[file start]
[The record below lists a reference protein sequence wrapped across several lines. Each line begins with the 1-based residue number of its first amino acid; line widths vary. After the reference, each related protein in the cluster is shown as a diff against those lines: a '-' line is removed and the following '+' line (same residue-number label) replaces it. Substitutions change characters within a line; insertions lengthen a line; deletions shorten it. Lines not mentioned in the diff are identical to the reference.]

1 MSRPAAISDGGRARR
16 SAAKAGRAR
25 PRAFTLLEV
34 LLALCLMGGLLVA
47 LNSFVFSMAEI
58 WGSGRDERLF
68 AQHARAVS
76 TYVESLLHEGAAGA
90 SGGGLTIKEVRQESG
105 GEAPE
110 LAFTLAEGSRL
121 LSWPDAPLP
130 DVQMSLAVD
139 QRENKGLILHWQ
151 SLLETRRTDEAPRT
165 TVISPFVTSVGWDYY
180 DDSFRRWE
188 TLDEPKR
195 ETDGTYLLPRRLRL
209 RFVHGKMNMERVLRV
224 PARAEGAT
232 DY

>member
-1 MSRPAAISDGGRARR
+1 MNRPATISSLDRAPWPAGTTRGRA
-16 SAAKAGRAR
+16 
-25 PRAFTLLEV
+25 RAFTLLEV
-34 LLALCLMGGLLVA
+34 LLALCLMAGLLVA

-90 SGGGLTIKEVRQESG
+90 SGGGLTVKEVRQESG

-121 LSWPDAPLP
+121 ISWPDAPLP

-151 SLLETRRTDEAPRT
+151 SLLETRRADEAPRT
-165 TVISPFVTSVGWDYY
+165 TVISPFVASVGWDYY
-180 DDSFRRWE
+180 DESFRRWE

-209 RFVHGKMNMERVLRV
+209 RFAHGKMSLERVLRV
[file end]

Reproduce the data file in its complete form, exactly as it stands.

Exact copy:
[The record below lists a reference protein sequence wrapped across several lines. Each line begins with the 1-based residue number of its first amino acid; line widths vary. After the reference, each related protein in the cluster is shown as a diff against those lines: a '-' line is removed and the following '+' line (same residue-number label) replaces it. Substitutions change characters within a line; insertions lengthen a line; deletions shorten it. Lines not mentioned in the diff are identical to the reference.]

1 MSRPAAISDGGRARR
16 SAAKAGRAR
25 PRAFTLLEV
34 LLALCLMGGLLVA
47 LNSFVFSMAEI
58 WGSGRDERLF
68 AQHARAVS
76 TYVESLLHEGAAGA
90 SGGGLTIKEVRQESG
105 GEAPE
110 LAFTLAEGSRL
121 LSWPDAPLP
130 DVQMSLAVD
139 QRENKGLILHWQ
151 SLLETRRTDEAPRT
165 TVISPFVTSVGWDYY
180 DDSFRRWE
188 TLDEPKR
195 ETDGTYLLPRRLRL
209 RFVHGKMNMERVLRV
224 PARAEGAT
232 DY

>member
-1 MSRPAAISDGGRARR
+1 MNRPATISSLDRAPWPAGTTRGRA
-16 SAAKAGRAR
+16 
-25 PRAFTLLEV
+25 RAFTLLEV
-34 LLALCLMGGLLVA
+34 LLALCLMAGLLVA

-90 SGGGLTIKEVRQESG
+90 SGGGLTVKEVRQESG

-121 LSWPDAPLP
+121 ISWPDAPLP

-151 SLLETRRTDEAPRT
+151 SLLETRRADEAPRT
-165 TVISPFVTSVGWDYY
+165 TVISPFVASVGWDYY
-180 DDSFRRWE
+180 DESFRRWE

-209 RFVHGKMNMERVLRV
+209 RFAHGKMSLERVLRV